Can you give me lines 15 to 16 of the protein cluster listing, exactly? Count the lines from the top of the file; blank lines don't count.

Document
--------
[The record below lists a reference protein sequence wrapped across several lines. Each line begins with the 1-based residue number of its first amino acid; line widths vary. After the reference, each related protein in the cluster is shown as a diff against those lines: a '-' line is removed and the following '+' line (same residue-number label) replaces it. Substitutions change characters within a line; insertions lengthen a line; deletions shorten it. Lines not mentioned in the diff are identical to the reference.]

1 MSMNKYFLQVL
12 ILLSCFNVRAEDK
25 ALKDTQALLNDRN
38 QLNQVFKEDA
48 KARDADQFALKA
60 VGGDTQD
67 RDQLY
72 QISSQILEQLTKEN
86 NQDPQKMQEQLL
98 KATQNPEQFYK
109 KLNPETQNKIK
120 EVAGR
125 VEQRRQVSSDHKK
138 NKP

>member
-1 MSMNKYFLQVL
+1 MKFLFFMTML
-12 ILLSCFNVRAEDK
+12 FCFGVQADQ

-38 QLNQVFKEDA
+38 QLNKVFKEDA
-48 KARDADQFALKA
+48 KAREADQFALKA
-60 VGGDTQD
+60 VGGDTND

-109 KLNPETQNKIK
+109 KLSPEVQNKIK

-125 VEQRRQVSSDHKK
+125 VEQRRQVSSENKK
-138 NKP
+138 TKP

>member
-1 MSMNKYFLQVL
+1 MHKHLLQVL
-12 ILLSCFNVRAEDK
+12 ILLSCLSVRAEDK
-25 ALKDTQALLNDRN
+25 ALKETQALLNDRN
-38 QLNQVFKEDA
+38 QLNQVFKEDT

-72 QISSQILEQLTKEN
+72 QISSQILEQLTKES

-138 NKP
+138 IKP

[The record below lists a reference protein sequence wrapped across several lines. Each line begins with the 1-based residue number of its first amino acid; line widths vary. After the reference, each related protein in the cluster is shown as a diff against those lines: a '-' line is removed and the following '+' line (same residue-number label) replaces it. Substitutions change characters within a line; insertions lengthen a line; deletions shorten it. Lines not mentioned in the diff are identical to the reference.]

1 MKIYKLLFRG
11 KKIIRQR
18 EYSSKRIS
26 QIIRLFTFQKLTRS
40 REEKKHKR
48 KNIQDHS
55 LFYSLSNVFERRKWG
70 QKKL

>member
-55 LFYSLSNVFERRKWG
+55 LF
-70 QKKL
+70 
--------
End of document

138 NKP

>member